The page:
16 Sep 2009

Au chalet


We had talked about it for years. No, really! From the time I first stayed with them in Montréal back in 2003, my friend Valérie and her parents kept inviting me to their country house out in the cantons de l'est, the pittoresque area southeast of Montréal with its abundance of lakes, rolling hills, open countryside and relaxed little towns. After all this time, I finally managed to accept the invitation last weekend, and when I picked up Valérie and her friend of the same name on Saturday morning, the feeling of anticipation was almost palpable. Under deep blue skies, we drove across the Pont Champlain and into the region which, over the course of its rich history, had variously been known as l'Estrie and The Eastern Townships. The latter name recalls the considerable influx of English loyalists fleeing across the border when those unruly people down south decided to break their links with the British crown. Their influence remains visible in the distinctively New England-looking villages, and the division of the lands, which follows the English township model rather than the French seigneuries in the rest of Québec.

Today, the cantons de l'est are dotted with Montrealers' country houses, or chalets, to one of which we pulled up after a ninety minute drive. My friends' chalet turned out to be a beautiful, airy two-storey house on a large and secluded plot of land, with a big garden and its own little pier on the shore of a lake. It was easily able to accomodate the five of us, and over the two days our hosts seemed to produce a never-ending stream of gourmet meals in its kitchen while the Valéries and I indulged in the dolce far' niente pleasures of boating on the lake, walking in the forrest and playing competitive Scrabble (in French, since you asked. And yes, I won the final round... ;-)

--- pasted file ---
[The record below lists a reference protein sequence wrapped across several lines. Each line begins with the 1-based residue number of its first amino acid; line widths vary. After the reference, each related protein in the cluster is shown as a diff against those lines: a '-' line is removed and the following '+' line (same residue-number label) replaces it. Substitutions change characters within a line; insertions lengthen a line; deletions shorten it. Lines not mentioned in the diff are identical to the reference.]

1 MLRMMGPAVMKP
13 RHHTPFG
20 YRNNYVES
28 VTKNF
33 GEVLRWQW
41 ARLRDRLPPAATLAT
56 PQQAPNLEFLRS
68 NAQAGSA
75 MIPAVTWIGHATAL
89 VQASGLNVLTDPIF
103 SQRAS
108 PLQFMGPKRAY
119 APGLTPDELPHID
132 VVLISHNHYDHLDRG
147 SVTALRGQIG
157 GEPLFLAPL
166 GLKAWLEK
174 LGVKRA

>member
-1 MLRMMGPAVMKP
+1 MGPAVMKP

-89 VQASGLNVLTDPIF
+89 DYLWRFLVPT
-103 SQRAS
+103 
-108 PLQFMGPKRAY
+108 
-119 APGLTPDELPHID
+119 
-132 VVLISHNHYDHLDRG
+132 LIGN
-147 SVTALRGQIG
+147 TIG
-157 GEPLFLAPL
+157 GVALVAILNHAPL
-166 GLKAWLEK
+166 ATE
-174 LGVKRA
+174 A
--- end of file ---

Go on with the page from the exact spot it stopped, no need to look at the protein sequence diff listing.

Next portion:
No less enjoyable were the little excursions to the neighboring towns of Knowlton, Magog, and North Hatley, which were linked by splendid and uncongested country roads, over which I piloted my oversized rental car with great pleasure. Occasional drives like these offer so much more Freude am Fahren than the daily commutes in rush-hour traffic I was subjected to in Switzerland, even if GM's gas-guzzling monstrosity was not as sporty as a neat little German roadster could have been.

One highlight no European visitor to the Eastern Townships should miss is the Abbaye St. Benoît, an abbey which was only built last century, and with its sixties' style pseudo-antique architecture easily supports all European preconceptions about these culture-less peoples overseas. The abbey's horrible website will give a good impression of what to expect. It is noteworthy though that the monks have also embraced America's entrepreneurial spirit: The abbey's large shop was teeming with people bringing out the credit cards to buy an abundance of St. Benoît-branded food items, from cheeses to maple tartlets and candy. All the little devotionals which were equally available, however, were blissfully ignored by the masses.

All in all, the weekend in the countryside was fabulous and will hopefully be repeated soon. Maybe even with some more hiking and some less feasting... ;-)

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